Rebuilding Place in the Urban Space

"A community’s physical form, rather than its land uses, is its most intrinsic and enduring characteristic." [Katz, EPA] This blog focuses on place and placemaking and all that makes it work--historic preservation, urban design, transportation, asset-based community development, arts & cultural development, commercial district revitalization, tourism & destination development, and quality of life advocacy--along with doses of civic engagement and good governance watchdogging.

Thursday, November 17, 2011

The War at Home (Occupy Wall Street movement)

I can't claim to be an expert in student or urban unrest. I did go to college a few years after the end of the 1960s, I say this because what we think of as "the Sixties" was really from about 1964 to 1974, when the U.S. military finally left Vietnam.

I went to college in the late 1970s in Ann Arbor, Michigan, which along with cities like Berkeley and Madison, Wisconsin, was a hotbed of the college protest movement. And those experiences and memories were very much fresh within the extended university community.

So those of us involved students were interested in the student movement, SDS (founded by students at the University of Michigan) etc. and we tried to learn from it (The Whole World is Watching: Mass Media in the Making and Unmaking of the New Left; The Sixties: Years of Hope, Days of Rage; Human Scale) and take lessons from what happened, positively and negatively, and dealt with various things such as the colossus university, US investment in South Africa, US military involvement in Central America, etc.

Over the past almost 25 years in the city, I have been surprised by the general quiescence of the population, and the decreased coverage of protest, press conferences, and the like in local and national media. Although DC is still a hotbed for national protest events, because of the presence of the national government, and the locus of the National Mall as the place to demonstrate.

Today's negative reaction from traditional institutions to the Occupy Wall Street movement, including commentary by the editorial pages of newspapers, is to be expected. Challenge to the system is not to be countenanced, despite the nation's substantive problems:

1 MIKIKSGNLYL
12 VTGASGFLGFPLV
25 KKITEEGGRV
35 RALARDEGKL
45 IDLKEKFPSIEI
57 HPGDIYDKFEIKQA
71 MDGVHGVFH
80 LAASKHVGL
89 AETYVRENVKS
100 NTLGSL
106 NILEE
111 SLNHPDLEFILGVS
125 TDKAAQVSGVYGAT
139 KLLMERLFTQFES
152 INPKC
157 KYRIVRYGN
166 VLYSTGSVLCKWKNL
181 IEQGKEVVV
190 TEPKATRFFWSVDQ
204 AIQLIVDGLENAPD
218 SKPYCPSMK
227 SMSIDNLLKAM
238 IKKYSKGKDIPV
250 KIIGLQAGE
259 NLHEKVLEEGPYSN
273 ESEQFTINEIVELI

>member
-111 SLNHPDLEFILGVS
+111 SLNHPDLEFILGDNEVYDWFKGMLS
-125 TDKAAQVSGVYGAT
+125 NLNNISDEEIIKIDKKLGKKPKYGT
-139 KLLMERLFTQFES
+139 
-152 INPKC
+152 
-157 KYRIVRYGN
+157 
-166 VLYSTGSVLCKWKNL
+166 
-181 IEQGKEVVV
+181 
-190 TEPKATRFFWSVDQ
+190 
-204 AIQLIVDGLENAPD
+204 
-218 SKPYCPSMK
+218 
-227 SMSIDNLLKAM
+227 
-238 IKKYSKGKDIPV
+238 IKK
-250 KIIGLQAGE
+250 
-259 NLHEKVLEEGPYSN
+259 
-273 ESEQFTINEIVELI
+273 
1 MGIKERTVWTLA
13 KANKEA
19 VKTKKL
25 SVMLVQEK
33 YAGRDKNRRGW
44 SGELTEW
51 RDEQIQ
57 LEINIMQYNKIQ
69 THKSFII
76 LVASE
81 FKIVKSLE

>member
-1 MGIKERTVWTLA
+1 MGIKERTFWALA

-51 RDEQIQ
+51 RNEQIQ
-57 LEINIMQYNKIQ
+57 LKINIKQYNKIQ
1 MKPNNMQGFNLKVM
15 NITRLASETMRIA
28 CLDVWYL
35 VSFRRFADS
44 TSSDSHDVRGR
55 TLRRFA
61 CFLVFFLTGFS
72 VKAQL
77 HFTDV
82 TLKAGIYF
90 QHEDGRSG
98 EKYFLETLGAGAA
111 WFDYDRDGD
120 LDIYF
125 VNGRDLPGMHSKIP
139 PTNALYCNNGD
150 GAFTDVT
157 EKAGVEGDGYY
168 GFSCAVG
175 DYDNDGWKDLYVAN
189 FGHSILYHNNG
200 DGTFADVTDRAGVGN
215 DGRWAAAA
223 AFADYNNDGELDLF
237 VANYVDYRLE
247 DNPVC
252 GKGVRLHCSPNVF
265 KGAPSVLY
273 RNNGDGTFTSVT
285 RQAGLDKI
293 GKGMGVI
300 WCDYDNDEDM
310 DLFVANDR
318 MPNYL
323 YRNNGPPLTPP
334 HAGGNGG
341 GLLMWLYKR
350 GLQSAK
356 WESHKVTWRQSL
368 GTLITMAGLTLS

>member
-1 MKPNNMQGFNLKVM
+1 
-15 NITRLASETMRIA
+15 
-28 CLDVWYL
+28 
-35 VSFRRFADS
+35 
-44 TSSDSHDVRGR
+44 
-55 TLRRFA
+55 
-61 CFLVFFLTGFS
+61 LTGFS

- massive business failure
- massive unemployment
- inability of the elected leadership to address major national problems
- income inequality and the increased capture of wealth by the 1%
- the economic failure of the sprawl development paradigm
- the dependence of the US economy on military spending
- crony capitalism and the business of financial engineering

And rather than deal with the issues the protestors are raising, instead the focus is on how the protest camps are against the law, dirty and unruly (e.g. from the Post "In Occupy movement, more trouble or change?"). And I have been surprised to see no historical references to the post-WWI Bonus Army movement and their encampments in DC.

The Occupy movement isn't an endpoint necessarily, and the people involved aren't the ones who are supposed to have a complete, thorough agenda. It's a process, that like the Arab Spring, takes time to play out.

I found how the Occupy Wall Street movement took the time to protest at the DC outpost of Brookfield Office Properties very interesting, and it made me think about the documentary The War at Home, about the anti-war movement in Madison, Wisconsin, home to the University of Wisconsin.

This movement has a ways to go before it plays out.
Protesters from Occupy DC, crash into the lobby of the Victor Building at 750 9th Street in Washington DC
Protesters from Occupy DC, crash into the lobby of the Victor Building at 750 9th Street in Washington DC late November 15, 2011 as they march thru the streets of Washington, DC. The building is home to Brookfield Office Properties, the private company that owns Zuccotti Park in New York where fellow protesters have been camping as they protest Occupy Wall Street. The crowd charged in, made their presence known, and left shortly without incident.. AFP Photo/Paul J. Richards.

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